28 February 2009

go planet!

If you grew up in the 90s then Captain Planet probably featured into your TV-time. He was the superhero bringing awareness to environmental issues much before Al Gore. The cartoon itself needs no introduction and is a form of edutainment, which advocates the UN as an organization, and the concepts of globalism, multiculturalism and environmentalism generally.

Gaia, the spirit of the Earth, is awakened from a long sleep by human activity threatening ecosystems. Realizing that the damage is extensive, she sends five magic rings, each with the power to control an element of nature one controlling an extra element - heart, to five chosen youths across the globe.

These five are dubbed the Planeteers given the task of defending the Earth in the case of the greatest of disasters and making effort to keep others from happening. Gaia who is based in Hope Island, uses her 'Planet Vision' to discover where the most devastating destruction is occurring and sends the Planeteers to help solve the problem. The Planeteers use transportation based on solar power in order to avoid causing pollution themselves.

In situations that the Planeteers cannot resolve alone, they can combine their powers to summon Captain Planet, a magical entity who possesses all of their powers magnified. This symbolizes the premise that the combined efforts of a team are stronger than its individual parts. He is able to rearrange his molecular structure to transform himself into the various powers and elements of nature. Captain Planet's outfit does not represent a specific culture and is made up of elements of the Earth that are integral to his composition. He has superhuman powers and seems to gain more proportionate to whatever the situation requires. Nevertheless, he is weakened by pollutants which sap his strength.

Despite his vulnerability to pollution, Captain Planet is a formidable and valiant hero. Once his work is done, Captain Planet returns to the Earth, restoring the Planeteers' powers. The bad guys were of course the polluters and even they were realistically exaggerated. Of course they were all after materialistic gains, with no regard to the ecosystem or the damage inflicted on it.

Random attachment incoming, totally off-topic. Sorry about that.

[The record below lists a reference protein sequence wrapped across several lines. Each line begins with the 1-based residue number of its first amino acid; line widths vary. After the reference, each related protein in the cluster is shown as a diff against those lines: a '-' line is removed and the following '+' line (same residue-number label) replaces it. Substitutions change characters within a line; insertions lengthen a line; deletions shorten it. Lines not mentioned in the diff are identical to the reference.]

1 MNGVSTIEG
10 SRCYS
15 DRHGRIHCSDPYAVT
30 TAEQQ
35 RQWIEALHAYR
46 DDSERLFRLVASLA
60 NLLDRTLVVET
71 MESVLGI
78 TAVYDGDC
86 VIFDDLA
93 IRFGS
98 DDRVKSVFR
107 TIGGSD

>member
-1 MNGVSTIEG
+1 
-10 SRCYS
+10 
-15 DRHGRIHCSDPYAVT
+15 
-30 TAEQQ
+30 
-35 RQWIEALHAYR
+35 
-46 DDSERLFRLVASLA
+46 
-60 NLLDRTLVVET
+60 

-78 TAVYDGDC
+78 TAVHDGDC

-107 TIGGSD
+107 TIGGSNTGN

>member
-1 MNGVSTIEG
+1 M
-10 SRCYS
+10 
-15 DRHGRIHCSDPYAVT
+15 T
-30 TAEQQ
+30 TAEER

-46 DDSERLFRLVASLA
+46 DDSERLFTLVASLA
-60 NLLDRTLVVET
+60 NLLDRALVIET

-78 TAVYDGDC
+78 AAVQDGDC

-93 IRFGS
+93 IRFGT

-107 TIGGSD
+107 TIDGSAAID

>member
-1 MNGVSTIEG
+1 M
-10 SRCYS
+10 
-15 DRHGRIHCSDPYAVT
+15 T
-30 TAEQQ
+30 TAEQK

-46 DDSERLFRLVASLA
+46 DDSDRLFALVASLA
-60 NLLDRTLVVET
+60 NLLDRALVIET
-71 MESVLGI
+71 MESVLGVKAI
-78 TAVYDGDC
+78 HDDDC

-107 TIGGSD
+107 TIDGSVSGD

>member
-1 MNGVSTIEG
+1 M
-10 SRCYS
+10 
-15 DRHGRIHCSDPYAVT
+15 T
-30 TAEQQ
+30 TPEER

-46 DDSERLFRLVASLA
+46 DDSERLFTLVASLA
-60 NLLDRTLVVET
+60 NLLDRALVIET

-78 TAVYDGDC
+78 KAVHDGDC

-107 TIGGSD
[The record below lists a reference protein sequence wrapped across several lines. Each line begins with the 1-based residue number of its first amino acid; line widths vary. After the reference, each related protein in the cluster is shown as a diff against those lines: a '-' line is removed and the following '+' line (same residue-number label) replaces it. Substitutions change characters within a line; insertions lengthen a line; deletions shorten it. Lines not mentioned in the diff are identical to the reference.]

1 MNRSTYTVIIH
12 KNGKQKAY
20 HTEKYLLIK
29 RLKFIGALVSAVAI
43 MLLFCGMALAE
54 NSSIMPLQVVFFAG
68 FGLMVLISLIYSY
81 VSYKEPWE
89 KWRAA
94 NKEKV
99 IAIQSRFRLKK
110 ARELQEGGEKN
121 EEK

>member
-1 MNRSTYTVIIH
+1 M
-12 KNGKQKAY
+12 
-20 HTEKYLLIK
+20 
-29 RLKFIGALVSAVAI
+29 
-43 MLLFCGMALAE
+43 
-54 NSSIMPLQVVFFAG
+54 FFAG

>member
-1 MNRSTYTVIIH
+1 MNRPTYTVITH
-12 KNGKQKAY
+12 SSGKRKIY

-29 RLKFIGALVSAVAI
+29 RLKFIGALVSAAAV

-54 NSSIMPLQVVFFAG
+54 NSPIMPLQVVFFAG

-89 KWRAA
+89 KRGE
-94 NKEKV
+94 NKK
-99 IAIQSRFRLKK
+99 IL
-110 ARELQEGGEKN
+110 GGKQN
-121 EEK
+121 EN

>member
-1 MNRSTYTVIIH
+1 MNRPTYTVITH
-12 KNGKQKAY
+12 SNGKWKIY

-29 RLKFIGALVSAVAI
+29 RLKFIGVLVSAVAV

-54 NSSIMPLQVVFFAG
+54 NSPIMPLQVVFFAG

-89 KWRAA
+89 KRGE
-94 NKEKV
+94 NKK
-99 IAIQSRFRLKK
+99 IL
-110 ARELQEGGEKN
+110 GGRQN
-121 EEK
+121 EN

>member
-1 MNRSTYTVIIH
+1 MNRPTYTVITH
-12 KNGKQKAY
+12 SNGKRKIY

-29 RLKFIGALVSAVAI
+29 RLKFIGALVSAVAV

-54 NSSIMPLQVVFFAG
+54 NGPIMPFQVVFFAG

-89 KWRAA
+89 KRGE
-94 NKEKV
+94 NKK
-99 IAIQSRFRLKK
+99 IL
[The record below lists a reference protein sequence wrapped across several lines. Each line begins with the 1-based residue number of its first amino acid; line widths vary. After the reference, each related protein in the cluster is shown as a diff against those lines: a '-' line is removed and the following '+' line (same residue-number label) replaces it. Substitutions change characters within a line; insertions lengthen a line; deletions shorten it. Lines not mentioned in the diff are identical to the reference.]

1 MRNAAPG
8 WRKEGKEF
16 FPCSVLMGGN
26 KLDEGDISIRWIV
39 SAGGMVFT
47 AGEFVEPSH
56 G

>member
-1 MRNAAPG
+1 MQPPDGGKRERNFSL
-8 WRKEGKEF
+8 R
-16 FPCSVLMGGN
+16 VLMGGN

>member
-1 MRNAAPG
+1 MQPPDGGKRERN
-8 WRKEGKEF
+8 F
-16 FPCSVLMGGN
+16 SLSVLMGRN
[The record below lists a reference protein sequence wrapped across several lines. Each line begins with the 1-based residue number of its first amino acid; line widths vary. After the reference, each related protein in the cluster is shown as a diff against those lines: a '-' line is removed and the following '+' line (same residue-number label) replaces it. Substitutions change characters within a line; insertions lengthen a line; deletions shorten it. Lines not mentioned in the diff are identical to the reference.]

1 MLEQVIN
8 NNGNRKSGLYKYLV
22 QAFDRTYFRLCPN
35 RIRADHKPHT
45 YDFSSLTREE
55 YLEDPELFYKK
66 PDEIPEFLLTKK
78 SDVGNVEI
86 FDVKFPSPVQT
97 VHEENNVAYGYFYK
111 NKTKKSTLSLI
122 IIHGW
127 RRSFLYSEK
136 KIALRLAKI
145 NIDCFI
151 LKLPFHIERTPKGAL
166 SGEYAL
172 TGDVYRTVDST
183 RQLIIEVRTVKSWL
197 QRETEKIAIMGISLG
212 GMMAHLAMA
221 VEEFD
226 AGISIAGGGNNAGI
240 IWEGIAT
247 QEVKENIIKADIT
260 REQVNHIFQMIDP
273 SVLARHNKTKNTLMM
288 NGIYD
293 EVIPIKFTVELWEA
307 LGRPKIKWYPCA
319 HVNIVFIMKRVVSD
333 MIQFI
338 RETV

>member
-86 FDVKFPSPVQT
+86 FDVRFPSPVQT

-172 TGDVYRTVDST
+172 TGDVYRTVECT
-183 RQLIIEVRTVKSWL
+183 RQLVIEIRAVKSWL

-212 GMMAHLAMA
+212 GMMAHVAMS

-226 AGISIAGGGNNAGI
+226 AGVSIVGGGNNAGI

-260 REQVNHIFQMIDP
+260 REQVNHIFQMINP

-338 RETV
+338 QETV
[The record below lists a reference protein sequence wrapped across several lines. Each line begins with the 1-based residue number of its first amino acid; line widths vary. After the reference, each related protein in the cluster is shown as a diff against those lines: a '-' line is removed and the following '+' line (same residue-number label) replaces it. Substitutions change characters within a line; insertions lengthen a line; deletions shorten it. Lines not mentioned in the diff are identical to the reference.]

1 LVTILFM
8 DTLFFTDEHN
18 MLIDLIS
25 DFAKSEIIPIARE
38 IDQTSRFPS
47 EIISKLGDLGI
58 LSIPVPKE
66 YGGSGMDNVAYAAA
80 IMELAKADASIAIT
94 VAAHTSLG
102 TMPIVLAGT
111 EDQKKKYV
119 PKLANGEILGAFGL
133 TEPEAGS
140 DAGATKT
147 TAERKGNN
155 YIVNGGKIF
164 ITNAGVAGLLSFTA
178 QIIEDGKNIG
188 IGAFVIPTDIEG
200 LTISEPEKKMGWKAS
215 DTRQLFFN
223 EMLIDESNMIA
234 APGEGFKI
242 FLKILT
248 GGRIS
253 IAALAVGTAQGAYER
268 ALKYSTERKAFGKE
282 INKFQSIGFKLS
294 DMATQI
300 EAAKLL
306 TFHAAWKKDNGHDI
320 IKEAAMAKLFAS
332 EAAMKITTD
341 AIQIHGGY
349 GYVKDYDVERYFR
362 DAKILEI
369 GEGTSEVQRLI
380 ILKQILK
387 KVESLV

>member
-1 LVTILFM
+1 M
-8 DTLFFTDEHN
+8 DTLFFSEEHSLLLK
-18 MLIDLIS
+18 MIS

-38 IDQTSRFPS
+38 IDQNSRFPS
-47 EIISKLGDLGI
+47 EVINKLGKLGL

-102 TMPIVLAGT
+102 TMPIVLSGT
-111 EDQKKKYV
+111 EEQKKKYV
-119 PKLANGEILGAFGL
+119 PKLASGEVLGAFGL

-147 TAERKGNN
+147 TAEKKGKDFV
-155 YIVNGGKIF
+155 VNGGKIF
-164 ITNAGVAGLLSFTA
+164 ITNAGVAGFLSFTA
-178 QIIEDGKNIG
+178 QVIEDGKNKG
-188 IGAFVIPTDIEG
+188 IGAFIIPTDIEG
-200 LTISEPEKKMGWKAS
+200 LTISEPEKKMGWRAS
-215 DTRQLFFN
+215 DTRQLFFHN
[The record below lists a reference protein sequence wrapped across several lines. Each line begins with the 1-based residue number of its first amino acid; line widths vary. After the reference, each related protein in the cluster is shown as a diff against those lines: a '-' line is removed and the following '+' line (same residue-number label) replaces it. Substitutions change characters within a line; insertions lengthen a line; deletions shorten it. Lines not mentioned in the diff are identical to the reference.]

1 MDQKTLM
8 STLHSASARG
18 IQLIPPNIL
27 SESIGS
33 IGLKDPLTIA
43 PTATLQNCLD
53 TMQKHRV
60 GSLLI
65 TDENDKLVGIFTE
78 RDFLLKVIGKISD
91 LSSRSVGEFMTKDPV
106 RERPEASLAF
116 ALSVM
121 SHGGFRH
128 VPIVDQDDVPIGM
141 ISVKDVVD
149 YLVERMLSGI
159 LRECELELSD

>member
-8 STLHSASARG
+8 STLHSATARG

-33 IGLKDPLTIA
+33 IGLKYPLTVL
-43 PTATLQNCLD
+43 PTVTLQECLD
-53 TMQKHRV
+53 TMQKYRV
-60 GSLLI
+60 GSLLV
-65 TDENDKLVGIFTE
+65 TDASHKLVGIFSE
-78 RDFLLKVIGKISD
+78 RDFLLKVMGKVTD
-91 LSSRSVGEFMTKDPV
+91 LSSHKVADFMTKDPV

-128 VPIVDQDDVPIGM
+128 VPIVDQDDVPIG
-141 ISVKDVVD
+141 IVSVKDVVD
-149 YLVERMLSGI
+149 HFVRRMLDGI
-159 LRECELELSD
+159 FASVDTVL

Created by Ted Turner, the cartoon always ended with a public service message to promote the issues tackled within the show itself. No matter how kitschy the show itself was, it was a great way to educate young children about environmental issues when the problems first began to rear their ugly heads. As for me, an innate geek even way back then: I loved the show, its message and the way it effectively broke down trivialities such as race, colour and creed to present a united front towards a problem that is much bigger than all of us. The show had a target audience who are now the young people of today in positions to actually do something about the various issues. Captain Planet was the ├╝bercool eco-warrior and suddenly it was awesome to be green. As far as fads go, this one was here to stay.

Captain Planet and the Planeteers take you on adventures - part science, part action, but always rooted in fact. Every episode reveals some aspect of the physical effect of environmental destruction and ends with the same message: that every individual must respect the planet and preserve its resources if we are to ensure our survival. So really, the power is yours!

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